Africa Practice was founded nineteen years ago with a mission to drive more capital flows to and within Africa, and to develop markets for the private sector to deliver goods and services to underserved communities.
So much has changed since then, but the scale of transformation over the next five years will far surpass the pace of change over the last twenty years. The revolution is only just beginning, and African business is expected to lead.
At a time when governments of all hues have shown they are incapable of addressing the wicked and interdependent problems that our societies face – from poverty, to corruption, to climate change, to food insecurity – there is growing momentum for industry to take a stance and to demonstrate that it is remedying societal problems. It’s companies that we relied on during the pandemic to keep our food supply chains operating, and to develop life-saving vaccines, not governments.
Business is no longer simply financial, it’s social
There’s a growing expectation today that businesses should bring solutions to social inequities, including innovative applications of technologies and working practices that address gender and race, financial exclusion, education and health. Those industries that do not conform with society’s expectations, or whose social influence is at odds with national governments’, will find themselves challenged by staff, consumers, regulators and a broad spectrum of stakeholders. They will find themselves out of business very quickly.
Striking the right balance for market systems development
While industry is expected to lead (because they are seen to have the resources and the competence), the role of the public sector in striking the right balance between innovation and regulation, is no less important. Without the right enabling environment, investment does not flow, new jobs don’t get created, new industries don’t emerge, and lives don’t improve at the pace and scale needed to defeat poverty. It’s no coincidence that most of our work at Africa Practice today involves capacitating partners to engage institutional decision makers and co-create policies that spur innovation and catalyse investments. Policy matters.
Our human and natural capital are our greatest assets
The African continent’s abundant human and natural capital are its greatest assets. We must design policies that value these and harness them appropriately if we are to increase gross added value, create new employment and decarbonise economies. Nature, in the form of our wetlands, lagoons, rangelands and forests, supply the world with a vital carbon sink and a cost-effective carbon sequestration solution. Around one-third of the mitigation needed between now and 2030 to achieve the 1.5ºC target of the UN Climate Paris agreement can be supplied by Nature. It’s incumbent on us to value it and protect it.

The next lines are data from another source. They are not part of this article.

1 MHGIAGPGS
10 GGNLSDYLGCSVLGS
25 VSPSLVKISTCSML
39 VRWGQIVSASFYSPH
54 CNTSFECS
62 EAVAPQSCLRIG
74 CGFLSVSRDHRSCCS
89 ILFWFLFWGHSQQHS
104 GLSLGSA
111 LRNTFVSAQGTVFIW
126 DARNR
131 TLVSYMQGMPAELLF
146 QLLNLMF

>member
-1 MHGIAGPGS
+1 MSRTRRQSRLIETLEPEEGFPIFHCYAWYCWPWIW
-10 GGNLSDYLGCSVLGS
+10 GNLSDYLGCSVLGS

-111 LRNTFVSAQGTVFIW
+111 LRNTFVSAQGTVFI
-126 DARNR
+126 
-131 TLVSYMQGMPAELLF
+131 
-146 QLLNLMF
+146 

The new global battleground for technology is taking place in Africa today. With 16% of the world’s population – rising to 26% by 2050 – the African continent represents the biggest consumer market of the future. American and Chinese hardware and software suppliers are vying for this prize. So must we.
On the supply side, African nations hold many of the metals and minerals needed to achieve the 4th Industrial Revolution and decarbonise our planet. The European Union has registered the need for African rare earths and metals to realise its Green Deal and reach climate neutrality by 2050. So must we.
Abundant sunshine, water resources and reliable wind supply in coastal regions, give many African nations a comparative advantage when it comes to green electricity generation. We must harness the power of these.
It’s abundantly clear that the world cannot find solutions to climate change without Africans. Indeed, none of the most important challenges confronting humanity today can be solved without Africans.
There’s huge value at stake and the onus now falls on African industry leaders to work with policy-makers, public goods organisations and CSOs to co-create solutions that leverage our abundant natural and human capital in order to realise every African citizen’s potential.
About the Author
Marcus Courage is the founder and CEO of Africa Practice.